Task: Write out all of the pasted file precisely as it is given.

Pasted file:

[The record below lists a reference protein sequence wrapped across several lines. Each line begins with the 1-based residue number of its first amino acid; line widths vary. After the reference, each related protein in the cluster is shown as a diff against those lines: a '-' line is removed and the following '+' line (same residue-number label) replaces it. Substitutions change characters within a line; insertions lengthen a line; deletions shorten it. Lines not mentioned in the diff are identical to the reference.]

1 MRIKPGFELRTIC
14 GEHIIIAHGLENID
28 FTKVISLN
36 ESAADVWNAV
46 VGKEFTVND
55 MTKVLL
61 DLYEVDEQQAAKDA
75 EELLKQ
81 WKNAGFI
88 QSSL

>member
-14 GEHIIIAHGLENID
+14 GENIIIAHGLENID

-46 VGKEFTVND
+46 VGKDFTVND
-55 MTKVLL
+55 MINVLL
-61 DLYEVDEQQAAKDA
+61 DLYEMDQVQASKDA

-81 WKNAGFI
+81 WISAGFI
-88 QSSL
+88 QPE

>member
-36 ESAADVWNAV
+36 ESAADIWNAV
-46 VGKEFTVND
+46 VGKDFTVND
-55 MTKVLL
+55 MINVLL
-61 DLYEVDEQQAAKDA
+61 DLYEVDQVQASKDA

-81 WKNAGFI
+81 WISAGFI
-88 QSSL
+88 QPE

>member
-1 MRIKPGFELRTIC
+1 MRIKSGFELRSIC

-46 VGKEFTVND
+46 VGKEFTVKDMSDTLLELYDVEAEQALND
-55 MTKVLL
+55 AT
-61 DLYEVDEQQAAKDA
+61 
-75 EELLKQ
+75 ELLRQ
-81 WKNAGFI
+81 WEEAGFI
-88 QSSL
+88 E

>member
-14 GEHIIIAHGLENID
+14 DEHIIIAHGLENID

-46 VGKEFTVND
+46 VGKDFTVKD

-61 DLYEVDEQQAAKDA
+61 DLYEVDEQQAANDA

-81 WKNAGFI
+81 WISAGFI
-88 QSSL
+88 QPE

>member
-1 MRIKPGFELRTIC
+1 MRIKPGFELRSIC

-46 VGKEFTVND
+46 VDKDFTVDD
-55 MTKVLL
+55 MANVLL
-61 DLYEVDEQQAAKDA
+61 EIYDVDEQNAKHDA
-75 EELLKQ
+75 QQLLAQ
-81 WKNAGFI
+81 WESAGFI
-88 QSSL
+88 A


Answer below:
[The record below lists a reference protein sequence wrapped across several lines. Each line begins with the 1-based residue number of its first amino acid; line widths vary. After the reference, each related protein in the cluster is shown as a diff against those lines: a '-' line is removed and the following '+' line (same residue-number label) replaces it. Substitutions change characters within a line; insertions lengthen a line; deletions shorten it. Lines not mentioned in the diff are identical to the reference.]

1 MRIKPGFELRTIC
14 GEHIIIAHGLENID
28 FTKVISLN
36 ESAADVWNAV
46 VGKEFTVND
55 MTKVLL
61 DLYEVDEQQAAKDA
75 EELLKQ
81 WKNAGFI
88 QSSL

>member
-14 GEHIIIAHGLENID
+14 GENIIIAHGLENID

-46 VGKEFTVND
+46 VGKDFTVND
-55 MTKVLL
+55 MINVLL
-61 DLYEVDEQQAAKDA
+61 DLYEMDQVQASKDA

-81 WKNAGFI
+81 WISAGFI
-88 QSSL
+88 QPE

>member
-36 ESAADVWNAV
+36 ESAADIWNAV
-46 VGKEFTVND
+46 VGKDFTVND
-55 MTKVLL
+55 MINVLL
-61 DLYEVDEQQAAKDA
+61 DLYEVDQVQASKDA

-81 WKNAGFI
+81 WISAGFI
-88 QSSL
+88 QPE

>member
-1 MRIKPGFELRTIC
+1 MRIKSGFELRSIC

-46 VGKEFTVND
+46 VGKEFTVKDMSDTLLELYDVEAEQALND
-55 MTKVLL
+55 AT
-61 DLYEVDEQQAAKDA
+61 
-75 EELLKQ
+75 ELLRQ
-81 WKNAGFI
+81 WEEAGFI
-88 QSSL
+88 E

>member
-14 GEHIIIAHGLENID
+14 DEHIIIAHGLENID

-46 VGKEFTVND
+46 VGKDFTVKD

-61 DLYEVDEQQAAKDA
+61 DLYEVDEQQAANDA

-81 WKNAGFI
+81 WISAGFI
-88 QSSL
+88 QPE

>member
-1 MRIKPGFELRTIC
+1 MRIKPGFELRSIC

-46 VGKEFTVND
+46 VDKDFTVDD
-55 MTKVLL
+55 MANVLL
-61 DLYEVDEQQAAKDA
+61 EIYDVDEQNAKHDA
-75 EELLKQ
+75 QQLLAQ
-81 WKNAGFI
+81 WESAGFI
-88 QSSL
+88 A